Rae Technology

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Rae Technology was a software company founded as a spin-off from Apple Computer in 1992. Rae Technology was best known for its Personal Information Manager Rae Assist and for being the predecessor of NetObjects, Inc.. After transferring new developed technology for web site design to NetObjects, Inc. in 1995, Rae Technology had no further public recognition.

Roots in Apple Computer[edit]

The roots of Rae Technology reach back to the 80s at Apple Computer. Samir Arora, a software engineer from India, was involved in early research in navigation applications and so-called hypermedia. Years before the Internet took off and web browser emerged, developers and executives at Apple had the idea that fast and flexible access to linked data would be crucial to future computing. The famous "Knowledge Navigator" video from 1987 gives an impression of the visions at Apple labs in this time. Samir Arora worked in the office of John Sculley at the time and was involved in creating the video.

Samir Arora had been part of the original 4th Dimension engineering team at Apple and ran the applications tools group responsible for 4D and Hypercard. To manage mobile and online data access and navigation, a group of software developers, including Dave Dell'Aquila, Sal Arora, Raj Narayan and Jeet Kaul, and led by Samir Arora, created an application framework called SOLO (Structure of Linked Objects).[1][2]

In technical terms, SOLO was a proprietary programming language to develop sets of application programming interfaces (APIs).[3]

Rae Technology and Rae Assist[edit]

With new applications based on SOLO on the rise, Samir Arora started Rae Technology as a spin-off from Apple. Headquarters were located on the Apple campus and the board consisted of high-ranked Apple executives.[3]

The company was run by Samir Arora as Chief Executive Officer and President, David Kleinberg as Vice President Sales and Marketing, Dave Dell'Aquila as Vice President Products, and Dianna Mullins as Vice President Operations.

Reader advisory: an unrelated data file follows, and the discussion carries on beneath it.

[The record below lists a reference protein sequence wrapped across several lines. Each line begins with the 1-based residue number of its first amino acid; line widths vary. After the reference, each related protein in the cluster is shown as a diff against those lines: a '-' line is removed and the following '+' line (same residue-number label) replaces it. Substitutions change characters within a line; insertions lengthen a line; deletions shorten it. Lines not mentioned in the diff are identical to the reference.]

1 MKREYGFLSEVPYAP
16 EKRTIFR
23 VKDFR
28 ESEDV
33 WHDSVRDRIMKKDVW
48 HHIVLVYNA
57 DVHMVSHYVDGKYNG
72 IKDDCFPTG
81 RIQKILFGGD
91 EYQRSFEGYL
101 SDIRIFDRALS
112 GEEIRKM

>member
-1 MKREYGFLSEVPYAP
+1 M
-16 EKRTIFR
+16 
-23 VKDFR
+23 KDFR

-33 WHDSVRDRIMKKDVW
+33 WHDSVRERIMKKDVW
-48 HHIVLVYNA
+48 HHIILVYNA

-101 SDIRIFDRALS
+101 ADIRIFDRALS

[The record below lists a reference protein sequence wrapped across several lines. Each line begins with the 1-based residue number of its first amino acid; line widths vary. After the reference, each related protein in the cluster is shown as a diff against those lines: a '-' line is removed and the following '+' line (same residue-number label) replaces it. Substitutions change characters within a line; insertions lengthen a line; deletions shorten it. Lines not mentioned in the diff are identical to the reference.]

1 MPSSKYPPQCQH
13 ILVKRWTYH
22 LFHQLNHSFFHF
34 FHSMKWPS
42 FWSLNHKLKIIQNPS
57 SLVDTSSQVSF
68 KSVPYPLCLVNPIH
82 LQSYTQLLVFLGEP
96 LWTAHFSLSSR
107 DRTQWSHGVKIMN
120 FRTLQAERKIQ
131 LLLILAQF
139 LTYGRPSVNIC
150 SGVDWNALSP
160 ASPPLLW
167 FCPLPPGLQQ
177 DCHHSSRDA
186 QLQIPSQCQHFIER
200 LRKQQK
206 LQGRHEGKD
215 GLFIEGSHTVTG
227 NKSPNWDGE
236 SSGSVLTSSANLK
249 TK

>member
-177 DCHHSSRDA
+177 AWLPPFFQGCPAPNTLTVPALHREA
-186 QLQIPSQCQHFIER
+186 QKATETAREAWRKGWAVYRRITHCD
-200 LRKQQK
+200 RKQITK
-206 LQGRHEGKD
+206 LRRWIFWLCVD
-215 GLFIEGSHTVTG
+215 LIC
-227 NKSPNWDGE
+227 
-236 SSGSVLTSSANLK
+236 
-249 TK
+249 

In 1993, Rae Technology introduced its Rae Assist, one of the first Personal Information Managers (PIMs). Rae Assist would let the user organize and access personal contacts, dates, company profiles, scheduling, and linking these entries.[4] Between 1993 and 1995 Rae Assist was published in three versions for the Mac, 1.0, 1.5 and 2.0.

Professional services[edit]

Beyond producing software, Rae Technology worked on corporate database projects for Chevron Corp. and Wells Fargo.[2][3][5]

An online banking project at Wells Fargo Bank gave the Rae team insight in how the Web could work for companies in the future world of Internet and browsers.[5][6] The SOLO architecture seemed to be perfectly suited and to be flexible enough to address the need of building something yet new: web sites. The filing of fundamental patents for web site design was in preparation.

From Rae to NetObjects[edit]

There are no publicly available balance sheets from Rae Technology but the highly competitive and rather small PIM market should not have generated a lot of income. A full license of that program was sold for $199, upgrades for $29.

With patents for web site design software pending, the efforts and technology for this new kind of software were transferred [7] to a new company. NetObjects, Inc. was founded in 1995 and Rae Technology was its first investor with $1.5 million.

The new company had the same core team that led Rae: Samir Arora, his brother Sal Arora, and David Kleinberg. Clement Mok from Studio Archetype, who had already been involved with the Wells Fargo project, was added as a designer.

At the conclusion of the transaction, Rae Technology became a Venture Capital LLC but ceased to attract any further public attention though it exists as a company until today.


  1. ^ "Digital Media 24". The Hybrid Vigor Institute. Retrieved July 14, 2007. 
  2. ^ a b Shafer, Dan. "BUILDER.COM - Web Business - The 1st annual Web Innovator Awards - Samir Arora, NetObjects Fusion". CNET Builder.com. CNET Networks, Inc. Archived from the original on 2001-05-05. Retrieved June 21, 2008. 
  3. ^ a b c Gore, Andrew, Rae architecture goes Solo, MacWeek, May 31, 1993.
  4. ^ Tessler, Franklin N., Rae Assist 1.0.2, Macworld, January 1, 1994.
  5. ^ a b "NetObjects". Clement Mok. Retrieved January 6, 2007. 
  6. ^ "Samir Arora: The man who saw it coming". careerindia.com. Retrieved January 6, 2007. 
  7. ^ "Patent Transfer and License Agreement". Securities and Exchange Commission, Washington, D.C. Retrieved January 6, 2007.